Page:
Amanda was all smiles during the ride. WGHA hunter paces are held in a state forest, so there are no typical cross country jumps, only cavalettis spread throughout the course. The plan was I would do some jumping on Mojo and Vicki would jump on Devil. However, after a few of the jumps, Amanda started yelling out “Mom, I’m going to jump too!”. Of course, Anna yelled back, “Amanda, go around the jumps.” I was leading, so the next thing I hear from Amanda is “Nope! I going to do it!” And she did. Amanda and Huey jumped somewhere between 5-10 jumps over the rest of the course. And she is hooked.
Eventually, Alex decided to give a jump a go with Dakota. However, Alex was riding with saddle bags attached to the front of the saddle. When they went over the jump, the bags flapped and slapped Dakota on the neck, causing him to start crow hopping. That just caused more saddle bag flopping and more bucking. Alex held on for a while, but Dakota was too scared and sent Alex flying. He didn’t get seriously injured, but he was definitely sore from the fall. We took a short break and then everyone mounted back up and continued the ride. When I asked Alex later if he would prefer to ride a horse that is a better jumper, he simply replied, “No, I just want to ride Kota.” There is no denying the bound he has with that pony.
It’s definitely a unique thing that all 5 of us enjoy riding and get to share it at events like this.
We wrapped up the day with pizza and a movie. If you haven’t seen “A Dog’s Purpose” you should watch it. Warning, it’s a tear-jerker.
I made a short video during the ride, but I think it’s about time to invest in a GoPro. I heard Father’s Day was coming up…
80+F on Easter? In CT? That is definitely horse riding weather. After doing a few small projects around the farm this morning, the family went on an afternoon trail ride from home. We only rode for about 5 miles in 1:20, but there were some important lessons learned.
Amanda is building her confidence and endurance in the saddle on the trails. She did the whole ride today without any leadline assistance, including 4 small water crossings which are usually a challenge for her on Huey. She didn’t have any problem handling the trotting.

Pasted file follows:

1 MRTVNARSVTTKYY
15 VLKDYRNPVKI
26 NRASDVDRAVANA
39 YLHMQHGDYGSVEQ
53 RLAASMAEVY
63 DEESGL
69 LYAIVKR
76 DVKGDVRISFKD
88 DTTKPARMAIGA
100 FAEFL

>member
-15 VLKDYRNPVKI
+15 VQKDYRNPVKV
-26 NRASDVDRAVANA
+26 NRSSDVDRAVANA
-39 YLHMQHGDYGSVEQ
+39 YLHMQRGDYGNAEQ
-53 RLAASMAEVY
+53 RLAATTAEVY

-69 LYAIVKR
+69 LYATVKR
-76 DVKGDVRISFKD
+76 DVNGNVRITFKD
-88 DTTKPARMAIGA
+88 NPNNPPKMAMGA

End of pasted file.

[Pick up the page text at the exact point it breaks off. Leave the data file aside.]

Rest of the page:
Vicki rode Duchess. This is only her second time out on the trails with Duchess and they are making progress. Today she rode in a bitless bridle and that definitely helped. It’s definitely different having a mare back in the herd. Duchess isn’t completely comfortable with all the boys yet and she will threaten to kick or bite any horse that enters her space. Unfortunately, there were a lot of motorcycles out today as well and in the first encounter, Huey ended up too close and Duchess kicked him, hitting Amanda’s foot. It didn’t actually hurt Amanda, just scared her. That also rattled Vicki a little. Later in the ride, Duchess threatened to kick Dakota when he rode up too close on her butt and it made Vicki really upset. She decided to get off and walk for a while (about a half mile) and then mounted back up when she had calmed down. While it may not seem like much, it was an important lesson for Vicki about backing off when her emotions run too high and calming down to handle the situation.
Overall, the ride was a success. No one got thrown. No one got hurt.
When we got back home, Vicki stayed on Duchess and joined Mojo and I in the front pasture for a little jumping. This was the first time Vicki has gotten to taken Duchess over anything other than ground poles. We didn’t work too long and we kept everything low, but they did very well together. Vicki has learned to control her canter speed and in the bitless bridle, they seem to be getting along better. I didn’t have much opportunity to take pictures because I was jumping Mojo (who was a rock star!) but I did shoot a short video clip of Vicki trying a simple approach at the canter. Despite the challenges on the trail, after over 2 hours of saddle time, she was all smiles as we headed in to the barn.